Does your organization have a plan to avoid a crisis?

A customer calls the manufacturer of a blow dryer to complain: sparks shoot out whenever she tries to dry her hair. How does the friendly call centre empl.ayee respond? The answer, says Lawrence E. Ritchie, could have huge implications.

That faulty blow dryer might simply be an aberration, says Ritchie, a partner at law firm Osler, Hoskin & Harcourt ll.P, "or it might signal a systematic manufacturing defect that could cause a fire leading to property damage. personal injury, or even a death."' Further, the manufacturer's failure to adequately disclose and address the defect threatens the sustainability of the business, and the reputations of its leaders and employees.

In a world of increasing regulation, of aggressive class action litigation and shareholder activism, and of negative social media campaigns broad.casting on a 24/7 news cycle. it's more important than ever for organizations to develop proactive crisis preparedness strategies in order to mitigate risk and avoid having problems escalate. Today's businesses, says Ritchie, "have a strong mandate to identify problems, alert appropriate decision makers, and assemble a multidisciplinary team of experts to assess the situation and decide how to respond."

And yet, many businesses lack systems and protocols for properly identifying systemic patterns, not to mention reporting complaints, problems, or other irregularities to the appropriate decision makers, observes Ritchie, who chairs Osler's Risk Management and Crisis Response team. uA lot of organizations get into trouble because, instead of analyzing and reporting a problem when it arises, they just try to deal with it themselves. An otherwise competent manager too often handles potentially explosive issues within the silo of his or her division, and expects that will be the end of it"

Take that wonky blow dryer. "If the manufacturer had an information system by which every customer complaint was automatically logged into a central database, and that central database was regularly monitored and analyzed. then they could start to notice a pattern of complaints about that particular unit."

Ideally, says Ritchie, the manufacturer would have a clearly understood procedure to facilitate proper reporting of irregular patterns to the responsible person or office. From there, it would effectively investigate the source of the problem and decide on a course of action, such as a public recall. With automated systems in place and understood at every level of the organization, he says, there's less likelihood of managers "just dealing with" company-wide problems at a one-off level. Instead, problems can be spotted and appropriately handled before they escalate into full-blown crises.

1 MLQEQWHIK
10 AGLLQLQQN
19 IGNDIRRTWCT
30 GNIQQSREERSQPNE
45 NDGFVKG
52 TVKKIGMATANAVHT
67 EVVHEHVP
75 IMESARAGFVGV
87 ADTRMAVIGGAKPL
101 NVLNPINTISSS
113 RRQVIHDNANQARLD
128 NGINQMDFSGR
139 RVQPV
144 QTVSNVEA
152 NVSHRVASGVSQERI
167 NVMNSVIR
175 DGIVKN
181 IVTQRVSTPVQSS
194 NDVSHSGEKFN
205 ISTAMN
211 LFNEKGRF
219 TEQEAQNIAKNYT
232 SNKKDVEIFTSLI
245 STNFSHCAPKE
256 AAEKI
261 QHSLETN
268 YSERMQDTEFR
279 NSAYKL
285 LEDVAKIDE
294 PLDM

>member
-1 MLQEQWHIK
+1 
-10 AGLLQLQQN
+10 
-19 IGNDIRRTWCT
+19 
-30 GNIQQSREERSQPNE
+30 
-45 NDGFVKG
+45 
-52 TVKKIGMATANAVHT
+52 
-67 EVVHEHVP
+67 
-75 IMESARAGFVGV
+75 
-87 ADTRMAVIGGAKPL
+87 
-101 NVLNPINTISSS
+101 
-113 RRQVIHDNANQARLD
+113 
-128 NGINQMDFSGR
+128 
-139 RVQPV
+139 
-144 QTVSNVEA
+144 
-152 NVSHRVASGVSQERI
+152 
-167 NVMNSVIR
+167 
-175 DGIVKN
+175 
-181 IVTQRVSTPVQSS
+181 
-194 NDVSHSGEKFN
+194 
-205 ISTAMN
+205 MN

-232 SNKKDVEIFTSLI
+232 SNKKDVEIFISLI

Because the problems that lead to corporate crises tend to be multidisciplinary, a  company's crisis management team must also be multidisciplinary, with different subject matter experts working collaboratively with risk managers, compliance officers, in-house and external counsel, and chief executives. "An effective crisis management team is very personality driven." says Ritchie, whose team at Osler draws on its vast experience to advise corporate clients on assembling and implementing proactive crisis management plans, as well as on how to handle an escalating situation or a full-blown crisis. "You need people with knowledge across all areas of the business, as well as the legal and regulatory environment, who are extremely collaborative and open-minded, and who can recognize when they don't have all the answers but know where to go to get those answers. The team must  be able to properly and calmly assess the problem. consider its business, legal, regulatory, reputational, and other consequences, and identify any potential fixes. Then, it needs to be able to enable and deliver the appropriate 'reset' for the company and affected employees, shareholders, potential investors, suppliers, lenders, customers and other stakeholders, regulators, and other government officials -and of course, members of the general public."

Unfortunately, businesses don't like to spend time thinking about avoiding problems that they can't readily identify, says Ritchie. "'t's a distraction from what businesses do best, which is build and sell things, provide services, and generally add value for investors and stakeholders." The challenge for general counsel and risk management  and compliance executives, he sa:ys, is to shift that mindset- partly by making clear the benefits of having a plan inplace (or the drawbacks of not having one), and partly by automating the system so that it doesn't become onerous or rely on individuals to become whistle-blowers.

Developing an effective crisis management plan. Ritchie acknowledges, is no easy task. But it's more than worth it. "Developing and implementing a preventative risk-identification and management program helps businesses save costs, reduce aggravation, and limit exposure, resulting in enhanced value for shareholders and other stakeholders. It also enables businesses to properly. effectively and safely respond before a problem becomes a crisis."